The memoirs go from sad to funny in a matter of a few pages, and you see yourself in little details. But it was. You see it in the little rich details that the narrative has. And let me tell you: I really like this narrative. Really, really, really liked it. I found amazing the nonchalant way Marie uses to speak, and each story is so much more than just the few pages where it was. The tone was an amazing weapon used to the brim by Marie Simas. I could think of dozens of different titles that would be more… commercial. The revision was very good, the book was extremely well written, the edition was simple, but very good too.
The title and the cover—that matches the name—where the only things that bothered me. While the narrative worked fine for Marie Simas, it could put some people a little more sensitive off, more than me.
Overall, it is a very good memoir book and I had a great time reading it. I tried and had a great time tampons and all. Jan 31, Debbie rated it liked it Shelves: , review-copy , memoir , first-reads , non-fiction , dead-tree. I started reading it as soon as I got home and saw it in the mail, and finished it a little over two hours later. Overall, I really liked the book. It was quirky, a bit gut-wrenching, disturbing, and hopeful all at the same time. Why the 3 stars then? Because I can't get over the title.
Book Review: Do Tampons Take Your Virginity? by Marie Simas
It's an interesting title, a unique title, a title that is sure to make someone do a double take. Unfortunately, it's also, in my opinion, a horrible title for this book as it completely gives the wrong impressio I started reading it as soon as I got home and saw it in the mail, and finished it a little over two hours later. Unfortunately, it's also, in my opinion, a horrible title for this book as it completely gives the wrong impression about what the book is about.
This was not a memoir of a Catholic girl writing about weird questions she had to deal with. It was a memoir of a girl, who just happened to be Catholic though religion isn't a big part of this book at all , writing about growing up with an extremely abusive and horrendous father and moving past that. Simas tells a compelling story.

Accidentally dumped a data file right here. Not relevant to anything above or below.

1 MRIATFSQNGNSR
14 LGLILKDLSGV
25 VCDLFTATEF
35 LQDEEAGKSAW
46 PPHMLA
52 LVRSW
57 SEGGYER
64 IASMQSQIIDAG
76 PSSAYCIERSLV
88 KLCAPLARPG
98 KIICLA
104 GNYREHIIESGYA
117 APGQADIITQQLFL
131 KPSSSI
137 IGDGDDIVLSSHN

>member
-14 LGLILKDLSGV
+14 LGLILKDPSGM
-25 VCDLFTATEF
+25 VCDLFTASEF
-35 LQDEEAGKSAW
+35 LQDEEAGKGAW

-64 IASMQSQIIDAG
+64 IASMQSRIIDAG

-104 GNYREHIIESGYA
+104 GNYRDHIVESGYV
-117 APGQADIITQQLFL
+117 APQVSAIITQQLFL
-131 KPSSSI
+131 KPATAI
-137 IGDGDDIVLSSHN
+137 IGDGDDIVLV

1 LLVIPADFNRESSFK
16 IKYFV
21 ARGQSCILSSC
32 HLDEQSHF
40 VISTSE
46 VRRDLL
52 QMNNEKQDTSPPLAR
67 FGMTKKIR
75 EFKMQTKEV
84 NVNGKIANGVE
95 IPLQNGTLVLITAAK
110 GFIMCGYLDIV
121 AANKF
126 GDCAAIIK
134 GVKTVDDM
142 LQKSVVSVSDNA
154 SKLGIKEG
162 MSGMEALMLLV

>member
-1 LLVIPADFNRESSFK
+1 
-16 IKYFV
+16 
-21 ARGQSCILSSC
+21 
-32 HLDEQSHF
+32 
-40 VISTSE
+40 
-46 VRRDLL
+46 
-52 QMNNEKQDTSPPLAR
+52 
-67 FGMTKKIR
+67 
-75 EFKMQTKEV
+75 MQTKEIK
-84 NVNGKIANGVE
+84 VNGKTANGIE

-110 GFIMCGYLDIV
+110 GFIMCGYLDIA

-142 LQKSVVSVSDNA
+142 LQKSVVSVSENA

I was a little thrown at first by the episodic nature of the book, but it becomes clear just why she chose that structure at the very last few pages of the book. She writes about some truly traumatic and horrific experiences defiantly, catharticly, and with a bit of tongue-in-cheek humor I admired. I don't know if I could have survived in her family and emerged half-way functioning. Review copy courtesy of the author via Goodreads First Reads Mar 04, Kristen rated it liked it. This book needs a Trigger Warning!!
Talk of physical, verbal, psychological, emotional and sexual abuse. I expected more humour then what was in the book but then maybe that is all in the eye of the reader as I can relate to having to find humour in dark places. I thank Marie for being so open about her childhood experiences. Help on searching. Les Pensees Dangereuses: Dangerous thoughts about life, love, pets, friends and depression. Animals , Biography , Non-fiction.